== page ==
Using Medical Drama to Teach Biomedical Ethics to Medical Students
Medical teacher 2010; 32(5): e205-10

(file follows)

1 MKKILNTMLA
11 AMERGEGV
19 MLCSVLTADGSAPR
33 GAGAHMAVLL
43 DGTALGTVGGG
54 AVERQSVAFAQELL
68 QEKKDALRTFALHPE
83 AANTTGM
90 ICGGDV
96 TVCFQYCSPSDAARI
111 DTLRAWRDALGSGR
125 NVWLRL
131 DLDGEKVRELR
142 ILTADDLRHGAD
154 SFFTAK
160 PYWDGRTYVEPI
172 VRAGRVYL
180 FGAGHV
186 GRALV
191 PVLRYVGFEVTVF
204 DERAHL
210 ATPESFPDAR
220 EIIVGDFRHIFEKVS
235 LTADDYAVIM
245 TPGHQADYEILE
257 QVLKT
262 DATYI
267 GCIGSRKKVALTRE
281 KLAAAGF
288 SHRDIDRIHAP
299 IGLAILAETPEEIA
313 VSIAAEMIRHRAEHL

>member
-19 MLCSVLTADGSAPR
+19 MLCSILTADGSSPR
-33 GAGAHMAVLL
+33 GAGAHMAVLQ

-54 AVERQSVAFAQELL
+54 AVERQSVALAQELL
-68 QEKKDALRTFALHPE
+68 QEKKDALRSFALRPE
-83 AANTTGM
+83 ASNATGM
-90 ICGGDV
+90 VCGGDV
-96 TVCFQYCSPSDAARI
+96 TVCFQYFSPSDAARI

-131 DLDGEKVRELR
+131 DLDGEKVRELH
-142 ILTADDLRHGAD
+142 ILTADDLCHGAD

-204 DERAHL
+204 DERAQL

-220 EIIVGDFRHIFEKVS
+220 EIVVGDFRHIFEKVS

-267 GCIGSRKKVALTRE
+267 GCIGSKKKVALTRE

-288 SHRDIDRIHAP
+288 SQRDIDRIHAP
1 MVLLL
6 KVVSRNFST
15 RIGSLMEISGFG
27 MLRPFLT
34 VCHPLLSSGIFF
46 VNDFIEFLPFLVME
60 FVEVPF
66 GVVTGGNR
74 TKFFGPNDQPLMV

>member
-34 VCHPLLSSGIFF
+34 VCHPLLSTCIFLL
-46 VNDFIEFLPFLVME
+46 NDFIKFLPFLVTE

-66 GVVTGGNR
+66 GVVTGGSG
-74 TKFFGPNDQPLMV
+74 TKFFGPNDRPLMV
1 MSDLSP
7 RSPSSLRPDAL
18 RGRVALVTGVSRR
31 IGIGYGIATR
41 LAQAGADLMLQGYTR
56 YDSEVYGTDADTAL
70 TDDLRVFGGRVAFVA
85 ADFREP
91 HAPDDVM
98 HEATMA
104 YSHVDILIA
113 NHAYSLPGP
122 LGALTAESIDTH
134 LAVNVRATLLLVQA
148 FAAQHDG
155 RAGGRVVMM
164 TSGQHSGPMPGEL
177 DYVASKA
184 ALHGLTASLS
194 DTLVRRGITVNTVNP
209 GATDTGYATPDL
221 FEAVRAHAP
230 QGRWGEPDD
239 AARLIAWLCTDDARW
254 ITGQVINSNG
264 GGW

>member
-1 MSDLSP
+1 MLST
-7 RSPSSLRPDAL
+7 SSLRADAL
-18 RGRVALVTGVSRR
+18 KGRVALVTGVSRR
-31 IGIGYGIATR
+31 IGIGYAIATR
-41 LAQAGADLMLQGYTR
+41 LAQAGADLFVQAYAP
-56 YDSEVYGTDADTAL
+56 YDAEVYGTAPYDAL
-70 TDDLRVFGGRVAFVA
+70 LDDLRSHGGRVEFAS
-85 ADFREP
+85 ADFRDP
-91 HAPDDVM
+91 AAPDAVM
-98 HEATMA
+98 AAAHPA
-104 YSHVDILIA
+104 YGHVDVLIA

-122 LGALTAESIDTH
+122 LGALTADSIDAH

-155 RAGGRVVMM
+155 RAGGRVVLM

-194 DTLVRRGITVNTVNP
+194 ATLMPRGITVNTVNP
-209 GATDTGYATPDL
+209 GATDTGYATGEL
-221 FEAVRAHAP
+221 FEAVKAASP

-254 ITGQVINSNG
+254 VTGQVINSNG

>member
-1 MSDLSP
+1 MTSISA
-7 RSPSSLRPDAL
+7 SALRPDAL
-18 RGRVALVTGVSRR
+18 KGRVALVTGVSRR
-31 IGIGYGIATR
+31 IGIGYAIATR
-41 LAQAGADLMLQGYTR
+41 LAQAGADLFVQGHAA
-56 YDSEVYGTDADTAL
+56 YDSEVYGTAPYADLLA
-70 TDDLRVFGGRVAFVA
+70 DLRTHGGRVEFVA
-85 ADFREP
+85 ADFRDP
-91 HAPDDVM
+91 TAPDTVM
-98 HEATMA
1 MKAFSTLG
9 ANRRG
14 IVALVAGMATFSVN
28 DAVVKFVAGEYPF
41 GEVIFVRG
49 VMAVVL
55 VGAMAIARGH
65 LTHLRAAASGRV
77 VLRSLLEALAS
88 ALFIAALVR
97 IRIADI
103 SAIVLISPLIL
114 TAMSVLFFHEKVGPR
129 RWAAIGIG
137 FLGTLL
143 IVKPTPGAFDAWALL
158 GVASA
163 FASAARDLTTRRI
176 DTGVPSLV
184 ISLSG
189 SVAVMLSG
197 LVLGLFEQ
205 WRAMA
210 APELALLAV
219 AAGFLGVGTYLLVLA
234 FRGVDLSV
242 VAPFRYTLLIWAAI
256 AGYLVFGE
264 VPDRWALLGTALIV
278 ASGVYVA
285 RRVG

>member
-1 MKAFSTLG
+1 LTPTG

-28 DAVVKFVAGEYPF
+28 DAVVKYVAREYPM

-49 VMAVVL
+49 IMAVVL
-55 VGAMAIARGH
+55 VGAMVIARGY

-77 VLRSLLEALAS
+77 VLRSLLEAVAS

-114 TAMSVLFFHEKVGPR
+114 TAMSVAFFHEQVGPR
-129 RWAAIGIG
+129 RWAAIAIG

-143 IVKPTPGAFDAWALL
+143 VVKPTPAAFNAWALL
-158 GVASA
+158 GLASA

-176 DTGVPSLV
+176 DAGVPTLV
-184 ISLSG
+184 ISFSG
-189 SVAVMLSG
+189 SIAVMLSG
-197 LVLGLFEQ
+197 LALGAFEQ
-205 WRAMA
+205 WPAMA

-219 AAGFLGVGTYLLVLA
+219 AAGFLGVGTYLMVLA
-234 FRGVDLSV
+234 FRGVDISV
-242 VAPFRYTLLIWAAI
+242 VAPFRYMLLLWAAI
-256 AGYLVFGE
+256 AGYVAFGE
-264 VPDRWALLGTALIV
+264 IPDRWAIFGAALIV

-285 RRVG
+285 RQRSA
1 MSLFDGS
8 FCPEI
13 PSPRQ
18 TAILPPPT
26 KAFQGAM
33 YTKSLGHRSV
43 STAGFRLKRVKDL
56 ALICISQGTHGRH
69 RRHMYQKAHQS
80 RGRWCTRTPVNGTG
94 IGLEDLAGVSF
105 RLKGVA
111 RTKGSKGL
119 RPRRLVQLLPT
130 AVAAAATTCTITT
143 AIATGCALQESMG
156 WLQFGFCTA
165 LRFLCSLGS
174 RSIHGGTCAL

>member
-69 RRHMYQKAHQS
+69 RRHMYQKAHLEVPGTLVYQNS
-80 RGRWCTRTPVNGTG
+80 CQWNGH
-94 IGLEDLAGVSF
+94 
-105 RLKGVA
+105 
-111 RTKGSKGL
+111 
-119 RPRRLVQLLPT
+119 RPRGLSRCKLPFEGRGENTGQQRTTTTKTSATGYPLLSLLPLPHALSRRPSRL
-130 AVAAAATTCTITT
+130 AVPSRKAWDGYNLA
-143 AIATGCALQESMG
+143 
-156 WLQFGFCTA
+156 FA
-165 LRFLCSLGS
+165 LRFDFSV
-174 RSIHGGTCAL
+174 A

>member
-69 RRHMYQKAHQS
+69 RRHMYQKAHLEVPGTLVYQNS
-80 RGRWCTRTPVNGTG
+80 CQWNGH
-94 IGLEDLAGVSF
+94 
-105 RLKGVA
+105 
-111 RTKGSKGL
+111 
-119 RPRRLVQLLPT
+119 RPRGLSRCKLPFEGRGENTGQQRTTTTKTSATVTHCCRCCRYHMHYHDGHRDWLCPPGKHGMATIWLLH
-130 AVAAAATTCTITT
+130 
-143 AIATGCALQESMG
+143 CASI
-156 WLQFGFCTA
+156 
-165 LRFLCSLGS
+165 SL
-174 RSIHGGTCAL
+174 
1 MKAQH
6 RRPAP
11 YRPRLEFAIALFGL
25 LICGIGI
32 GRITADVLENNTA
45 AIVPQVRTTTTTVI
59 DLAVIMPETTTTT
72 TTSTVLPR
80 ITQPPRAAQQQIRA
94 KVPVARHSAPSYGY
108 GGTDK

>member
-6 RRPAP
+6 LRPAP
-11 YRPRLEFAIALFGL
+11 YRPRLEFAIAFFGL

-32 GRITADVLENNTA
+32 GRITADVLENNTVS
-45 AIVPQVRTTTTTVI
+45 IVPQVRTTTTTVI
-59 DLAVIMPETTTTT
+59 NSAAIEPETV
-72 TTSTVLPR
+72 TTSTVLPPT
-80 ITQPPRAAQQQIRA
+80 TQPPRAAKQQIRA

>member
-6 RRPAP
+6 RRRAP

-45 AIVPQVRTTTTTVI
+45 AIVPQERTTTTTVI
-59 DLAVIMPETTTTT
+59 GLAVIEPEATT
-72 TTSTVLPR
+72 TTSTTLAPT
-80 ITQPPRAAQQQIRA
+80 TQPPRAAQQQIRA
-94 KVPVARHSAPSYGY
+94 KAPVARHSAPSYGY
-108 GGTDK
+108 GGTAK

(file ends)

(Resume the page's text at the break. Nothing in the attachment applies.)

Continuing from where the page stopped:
Nowadays, clinicians are faced with multifaceted ethical concerns, and it is often argued that students of medicine should be well trained in clinical ethics and have a minimum level of ethical sensitivity and critical analysis. Consequently, most medical colleges have introduced programs in biomedical ethics. It is often pointed out that there is a gap separating ethical theories from concrete moral dilemmas. This problem became less pervasive as case-studies started being used. Nevertheless, vignettes are mostly presented as an addendum to a unit and often engage the students only "temporarily." It is my contention that this can be remedied if students were given a venue that will allow them to appreciate as many particulars of the situation as possible, to engage in the case not merely as inactive spectators, rather to get entangled in the case just enough to be involved yet remain sufficiently detached to be able to exercise critical analysis. This is possible through medical drama which, I will argue, is a narrative genre that enhances emotional engagement, cognitive development, and moral imagination allowing for a more ethically sensitive student in training. To do that, reference will be made to the medical drama "House MD."
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